Saturday, July 19, 2008

Eatin' Locally and Lovin' It

Today's lunch was inspired by locally grown and prepared ingredients as well as my good friend and colleague, Kate Geagan. She is the author of the much anticipated upcoming book, Go Green, Get Lean: Trim Your Waistline with the Ultimate Low-Carbon Diet, and in it she encourages a diet heavy on local foods, while maximizing plants.

My wonderful next-door neighbor left me a voicemail a couple of weeks ago, letting me know that she was going away for 3 weeks and to please help myself to her herb garden. Lucky me! This morning I snipped off several basil plants, returned to my kitchen, and got to work. I made 2 pestos. The first was a traditional green pesto with a lot of basil, garlic, olive oil, pine nuts, and salt and pepper. The second was a roasted red pepper pesto, with olive oil, a little of the basil, a splash of balsamic vinegar, salt, pepper, and a couple spoonfuls of soy cream cheese to thicken (walnuts would have been nice too, but I wanted a nut-free rendition for my nut-allergic DS). I put the pestos in the fridge and headed to the farmer's market with my DH, DS, and MIL.

A couple of hours later I had in hand a loaf of freshly baked whole grain bread from the Montclair Bread Company (which has a booth at the Market--check out their web site here), a bunch of arugula from local (and organic) farmer John Krueger, and a locally grown fat Jersey tomato. I also had 2 ripe avocados (the only non-local ingredient). After slicing the bread, I spread one of each pesto on each of the 2 slices. I then piled on sliced avocado, sliced tomato, and fresh arugula. A sandwich from heaven. My MIL loved it (I love cooking for her) -- she even appreciated how healthy it was. For dessert? Locally grown organic peaches from the Market.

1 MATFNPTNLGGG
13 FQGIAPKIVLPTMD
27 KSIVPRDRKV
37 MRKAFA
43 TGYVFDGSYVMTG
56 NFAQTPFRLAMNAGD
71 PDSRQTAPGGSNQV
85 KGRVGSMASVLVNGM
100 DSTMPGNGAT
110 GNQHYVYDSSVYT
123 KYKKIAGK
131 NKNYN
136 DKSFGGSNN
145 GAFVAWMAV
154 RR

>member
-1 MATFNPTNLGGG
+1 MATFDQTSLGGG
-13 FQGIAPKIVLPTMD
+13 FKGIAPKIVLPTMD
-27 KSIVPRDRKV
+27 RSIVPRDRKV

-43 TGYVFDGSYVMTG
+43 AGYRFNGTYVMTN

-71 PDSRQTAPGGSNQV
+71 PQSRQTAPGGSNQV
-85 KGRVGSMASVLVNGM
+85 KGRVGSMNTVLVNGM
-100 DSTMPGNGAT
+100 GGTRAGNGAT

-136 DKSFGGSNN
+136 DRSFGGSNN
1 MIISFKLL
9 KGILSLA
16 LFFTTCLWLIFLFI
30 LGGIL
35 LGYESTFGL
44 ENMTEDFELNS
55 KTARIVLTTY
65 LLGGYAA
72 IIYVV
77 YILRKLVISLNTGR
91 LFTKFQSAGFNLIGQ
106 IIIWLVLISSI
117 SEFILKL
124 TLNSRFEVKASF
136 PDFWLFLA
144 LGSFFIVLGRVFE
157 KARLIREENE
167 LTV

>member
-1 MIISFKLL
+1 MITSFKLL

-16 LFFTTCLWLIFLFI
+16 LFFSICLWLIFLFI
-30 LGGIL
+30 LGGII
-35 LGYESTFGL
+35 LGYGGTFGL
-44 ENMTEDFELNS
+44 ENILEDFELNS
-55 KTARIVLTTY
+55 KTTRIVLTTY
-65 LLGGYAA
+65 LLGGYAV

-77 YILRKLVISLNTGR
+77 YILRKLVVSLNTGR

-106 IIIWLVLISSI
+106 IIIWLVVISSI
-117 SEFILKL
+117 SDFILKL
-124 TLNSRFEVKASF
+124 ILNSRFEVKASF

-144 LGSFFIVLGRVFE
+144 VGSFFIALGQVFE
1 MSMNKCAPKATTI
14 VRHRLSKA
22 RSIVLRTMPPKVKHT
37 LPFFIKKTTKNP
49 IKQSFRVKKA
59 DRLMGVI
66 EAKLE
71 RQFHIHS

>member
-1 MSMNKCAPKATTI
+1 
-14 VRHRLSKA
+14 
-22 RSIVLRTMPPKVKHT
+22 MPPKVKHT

From a nutritional perspective, this sandwich is bursting with goodies. The monounsaturated fats from the avocado and olive oil (in the pestos), the calcium and antioxidants from the arugula and basil (whose fat-soluble nutrients are more bioavailable due to the fats present), the lycopene from the tomatoes, and the trace minerals and fiber from the whole grain bread all make this sandwich a nutritional superstar. And need I say, it was really delicious.

Incidentally, on the way home from the Farmer's Market, we passed a performer on Church Street who I thought was exceptionally talented. His name is Joel Jelinski, and I couldn't help but buy his CD. He's a cool guy too, gave my little guy a high-5 and let him get right up in his face to check out his guitar. Maybe we'll see him on the next American Idol.

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